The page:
It is a great surprise to see a high-capacity Enhance Electronics platform offering good ripple suppression across most of its operational range. In the past, this OEM seemed to think ripple performance wasn't particularly important, so most of its designs barely satisfied the ATX spec's limits (<120mV at +12V and <50mV on the minor rails). In reality, though, ripple suppression is one of the most important performance factors in a PSU, along with load regulation and transient response. Higher ripple levels impose more stress on the DC-DC converters of all system components, shortening their lifetime. Ripple also cuts into the lifespan of capacitors, since it increases their temperature (a 10°C increase can halve a capacitor's useful life). Moreover, ripple plays an important role in overall system stability, especially when you overclock. For all of these reasons, we put extra weight on ripple performance when we calculate a PSU's overall performance rating.
The ST1500-TI's platform is far from perfect, though: our cross-load tests reveal some operating regions where ripple on the +12V rail is within the 100-120mV range. That's within the ATX spec, but still too high for a modern PSU.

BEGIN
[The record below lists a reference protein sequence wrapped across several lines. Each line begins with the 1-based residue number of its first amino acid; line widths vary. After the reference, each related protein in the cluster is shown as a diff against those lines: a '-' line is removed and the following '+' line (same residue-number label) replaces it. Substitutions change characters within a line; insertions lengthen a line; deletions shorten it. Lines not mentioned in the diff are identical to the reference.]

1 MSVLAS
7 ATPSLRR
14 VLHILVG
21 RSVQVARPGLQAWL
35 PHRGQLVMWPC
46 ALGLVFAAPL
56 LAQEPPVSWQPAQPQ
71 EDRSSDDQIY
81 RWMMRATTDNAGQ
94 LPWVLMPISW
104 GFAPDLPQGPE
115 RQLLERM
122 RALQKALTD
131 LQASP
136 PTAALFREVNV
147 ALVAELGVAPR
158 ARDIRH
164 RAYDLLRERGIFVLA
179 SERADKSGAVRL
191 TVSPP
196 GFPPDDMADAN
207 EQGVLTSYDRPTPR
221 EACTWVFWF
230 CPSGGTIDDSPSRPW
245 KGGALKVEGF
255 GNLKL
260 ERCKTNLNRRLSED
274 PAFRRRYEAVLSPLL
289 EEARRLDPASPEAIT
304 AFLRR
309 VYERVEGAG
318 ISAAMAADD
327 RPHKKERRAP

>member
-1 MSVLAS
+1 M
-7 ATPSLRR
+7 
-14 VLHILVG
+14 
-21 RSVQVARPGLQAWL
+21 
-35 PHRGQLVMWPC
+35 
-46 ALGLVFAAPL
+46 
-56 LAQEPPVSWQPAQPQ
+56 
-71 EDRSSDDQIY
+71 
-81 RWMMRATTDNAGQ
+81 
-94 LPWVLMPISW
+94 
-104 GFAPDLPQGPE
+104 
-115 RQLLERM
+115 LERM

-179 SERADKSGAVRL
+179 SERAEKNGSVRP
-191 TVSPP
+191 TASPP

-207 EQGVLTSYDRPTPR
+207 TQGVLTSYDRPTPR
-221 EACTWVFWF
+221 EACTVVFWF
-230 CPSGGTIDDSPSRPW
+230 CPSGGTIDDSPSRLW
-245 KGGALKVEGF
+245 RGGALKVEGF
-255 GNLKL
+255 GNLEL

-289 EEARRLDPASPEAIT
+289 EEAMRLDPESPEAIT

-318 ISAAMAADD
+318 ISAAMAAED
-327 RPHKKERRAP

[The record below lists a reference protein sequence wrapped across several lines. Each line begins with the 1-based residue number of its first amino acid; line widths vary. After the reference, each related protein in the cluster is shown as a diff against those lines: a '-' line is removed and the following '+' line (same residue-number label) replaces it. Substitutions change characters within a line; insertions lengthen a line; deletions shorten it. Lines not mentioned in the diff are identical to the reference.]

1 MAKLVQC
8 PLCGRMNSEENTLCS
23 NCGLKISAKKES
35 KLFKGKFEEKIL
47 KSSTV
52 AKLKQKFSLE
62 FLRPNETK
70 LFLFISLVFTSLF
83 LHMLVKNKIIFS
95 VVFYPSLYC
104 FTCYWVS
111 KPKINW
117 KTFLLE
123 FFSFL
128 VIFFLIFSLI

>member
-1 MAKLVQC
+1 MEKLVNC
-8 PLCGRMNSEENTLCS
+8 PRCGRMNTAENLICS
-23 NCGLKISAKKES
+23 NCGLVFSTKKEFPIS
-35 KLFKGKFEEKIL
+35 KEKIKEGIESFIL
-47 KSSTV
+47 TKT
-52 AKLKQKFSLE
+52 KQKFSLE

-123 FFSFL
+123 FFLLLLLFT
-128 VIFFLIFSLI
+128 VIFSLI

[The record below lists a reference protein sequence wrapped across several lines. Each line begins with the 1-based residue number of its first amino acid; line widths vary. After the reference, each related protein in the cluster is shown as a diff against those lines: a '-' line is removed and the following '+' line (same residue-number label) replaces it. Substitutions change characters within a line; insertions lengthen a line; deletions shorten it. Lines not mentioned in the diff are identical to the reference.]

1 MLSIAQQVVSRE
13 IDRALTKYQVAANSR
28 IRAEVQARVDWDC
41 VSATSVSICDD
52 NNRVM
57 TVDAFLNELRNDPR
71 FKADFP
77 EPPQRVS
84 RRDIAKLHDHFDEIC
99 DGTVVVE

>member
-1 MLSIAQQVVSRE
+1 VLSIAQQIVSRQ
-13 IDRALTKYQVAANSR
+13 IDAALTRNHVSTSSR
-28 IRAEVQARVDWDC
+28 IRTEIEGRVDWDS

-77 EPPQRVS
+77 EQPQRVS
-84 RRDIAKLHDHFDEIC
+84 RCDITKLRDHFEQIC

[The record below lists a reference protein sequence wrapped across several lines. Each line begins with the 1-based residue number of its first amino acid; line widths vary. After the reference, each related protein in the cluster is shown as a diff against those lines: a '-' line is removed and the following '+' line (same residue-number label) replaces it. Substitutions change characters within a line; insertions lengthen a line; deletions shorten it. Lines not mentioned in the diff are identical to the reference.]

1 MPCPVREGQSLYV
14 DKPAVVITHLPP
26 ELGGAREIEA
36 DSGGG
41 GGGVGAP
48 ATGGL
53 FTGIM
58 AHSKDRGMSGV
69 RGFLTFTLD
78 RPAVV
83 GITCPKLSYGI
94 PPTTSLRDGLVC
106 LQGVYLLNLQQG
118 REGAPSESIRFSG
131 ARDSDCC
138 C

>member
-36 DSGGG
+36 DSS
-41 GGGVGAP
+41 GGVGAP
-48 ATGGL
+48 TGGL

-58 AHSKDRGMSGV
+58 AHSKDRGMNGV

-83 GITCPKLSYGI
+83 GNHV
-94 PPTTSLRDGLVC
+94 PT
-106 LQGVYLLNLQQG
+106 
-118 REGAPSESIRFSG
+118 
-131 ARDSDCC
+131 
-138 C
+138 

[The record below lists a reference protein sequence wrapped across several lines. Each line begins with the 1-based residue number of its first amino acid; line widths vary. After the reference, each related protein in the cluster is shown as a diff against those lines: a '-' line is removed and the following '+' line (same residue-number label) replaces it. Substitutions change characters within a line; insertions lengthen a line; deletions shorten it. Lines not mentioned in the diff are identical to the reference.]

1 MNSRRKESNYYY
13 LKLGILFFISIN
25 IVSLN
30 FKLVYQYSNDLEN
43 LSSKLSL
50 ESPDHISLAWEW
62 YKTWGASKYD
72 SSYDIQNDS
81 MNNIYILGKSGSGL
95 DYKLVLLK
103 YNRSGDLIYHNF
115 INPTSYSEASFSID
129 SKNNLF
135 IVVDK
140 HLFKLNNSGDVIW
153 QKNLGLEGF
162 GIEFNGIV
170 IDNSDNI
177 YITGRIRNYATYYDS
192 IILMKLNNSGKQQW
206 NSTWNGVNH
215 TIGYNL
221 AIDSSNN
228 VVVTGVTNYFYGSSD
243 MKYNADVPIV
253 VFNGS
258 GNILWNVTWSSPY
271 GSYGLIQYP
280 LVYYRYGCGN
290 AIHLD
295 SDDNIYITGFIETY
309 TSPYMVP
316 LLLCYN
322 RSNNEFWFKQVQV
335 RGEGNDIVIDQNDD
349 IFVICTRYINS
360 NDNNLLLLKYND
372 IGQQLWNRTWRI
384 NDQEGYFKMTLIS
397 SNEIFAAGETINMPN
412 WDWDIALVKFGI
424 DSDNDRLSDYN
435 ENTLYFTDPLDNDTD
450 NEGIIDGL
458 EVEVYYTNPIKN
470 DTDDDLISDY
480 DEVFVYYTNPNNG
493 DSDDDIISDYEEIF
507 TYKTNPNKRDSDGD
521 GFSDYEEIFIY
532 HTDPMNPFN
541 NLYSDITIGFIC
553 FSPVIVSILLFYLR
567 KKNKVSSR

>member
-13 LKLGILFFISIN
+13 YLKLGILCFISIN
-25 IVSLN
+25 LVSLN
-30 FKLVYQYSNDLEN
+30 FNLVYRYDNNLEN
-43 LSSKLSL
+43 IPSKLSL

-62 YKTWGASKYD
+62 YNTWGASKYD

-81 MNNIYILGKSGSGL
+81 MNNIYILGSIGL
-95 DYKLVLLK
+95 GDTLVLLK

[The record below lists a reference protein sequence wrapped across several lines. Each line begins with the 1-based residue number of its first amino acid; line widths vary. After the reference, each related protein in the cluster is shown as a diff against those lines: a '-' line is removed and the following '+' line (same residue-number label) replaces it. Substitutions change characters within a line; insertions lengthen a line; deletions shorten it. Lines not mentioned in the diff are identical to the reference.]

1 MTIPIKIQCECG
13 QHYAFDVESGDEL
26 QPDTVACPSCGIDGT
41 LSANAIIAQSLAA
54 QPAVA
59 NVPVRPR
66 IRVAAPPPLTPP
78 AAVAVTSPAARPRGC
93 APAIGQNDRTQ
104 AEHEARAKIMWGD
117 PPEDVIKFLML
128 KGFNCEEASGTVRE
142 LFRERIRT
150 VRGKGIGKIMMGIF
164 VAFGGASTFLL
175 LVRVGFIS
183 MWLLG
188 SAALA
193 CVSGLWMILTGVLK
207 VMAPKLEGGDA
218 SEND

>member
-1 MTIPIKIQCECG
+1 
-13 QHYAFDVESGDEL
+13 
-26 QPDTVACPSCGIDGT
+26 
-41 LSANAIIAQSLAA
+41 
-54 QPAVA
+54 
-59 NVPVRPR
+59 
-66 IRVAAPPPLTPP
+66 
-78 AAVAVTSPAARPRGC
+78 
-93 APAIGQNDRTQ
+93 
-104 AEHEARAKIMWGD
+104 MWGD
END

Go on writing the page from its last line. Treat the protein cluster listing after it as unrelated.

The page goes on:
The Strider Titanium family's flagship offers high efficiency, good overall ripple suppression, good transient response, and a double-ball bearing fan that's well-suited to tough operating conditions like what you'd see in a mining rig. On top of that, it sports compact dimensions for a 1.5kW PSU, and all of its PCIe connectors use dedicated cables.
But again, not everything is ideal here. The ST1500-TI demonstrates a shorter than 17ms hold-up time, its power-good signal is inaccurate, and load regulation on the minor rails is just average. SilverStone's fan profile is also quite aggressive, especially under high operating temperatures. Of course, we don't expect a super-strong PSU like this one to be quiet once it's pushed hard. Given this unit's high efficiency, though, we believe the company could use a more relaxed fan profile without compromising the PSU's long-term reliability. Apparently, SilverStone's people had a different opinion, and if we take into account that most high-capacity PSUs nowadays are used for mining purposes, we cannot blame them for their choice. The best compromise would have been to offer two fan modes: a normal one for typical enthusiasts who won't push the ST1500-TI hard for prolonged periods and a turbo mode for miners.
With a number of small modifications, we believe that this platform could be dramatically improved, even if the tweaks cost a little bit of efficiency. It would be better, in our opinion, to drop an efficiency certification level in order to fix the performance everywhere else.
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